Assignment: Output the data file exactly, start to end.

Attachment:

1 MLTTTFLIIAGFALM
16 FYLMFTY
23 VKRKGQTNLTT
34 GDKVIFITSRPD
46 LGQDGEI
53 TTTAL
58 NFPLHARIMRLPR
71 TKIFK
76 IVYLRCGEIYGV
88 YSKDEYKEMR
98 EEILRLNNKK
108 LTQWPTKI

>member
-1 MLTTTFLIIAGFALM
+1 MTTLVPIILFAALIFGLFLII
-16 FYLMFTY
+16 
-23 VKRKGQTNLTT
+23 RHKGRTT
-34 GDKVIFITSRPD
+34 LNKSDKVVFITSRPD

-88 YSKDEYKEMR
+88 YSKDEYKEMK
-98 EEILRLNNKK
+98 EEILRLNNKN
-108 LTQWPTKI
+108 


1 MLTTTFLIIAGFALM
16 FYLMFTY
23 VKRKGQTNLTT
34 GDKVIFITSRPD
46 LGQDGEI
53 TTTAL
58 NFPLHARIMRLPR
71 TKIFK
76 IVYLRCGEIYGV
88 YSKDEYKEMR
98 EEILRLNNKK
108 LTQWPTKI

>member
-1 MLTTTFLIIAGFALM
+1 MTTLVPIILFAALIFGLFLII
-16 FYLMFTY
+16 
-23 VKRKGQTNLTT
+23 RHKGRTT
-34 GDKVIFITSRPD
+34 LNKSDKVVFITSRPD

-88 YSKDEYKEMR
+88 YSKDEYKEMK
-98 EEILRLNNKK
+98 EEILRLNNKN
-108 LTQWPTKI
+108 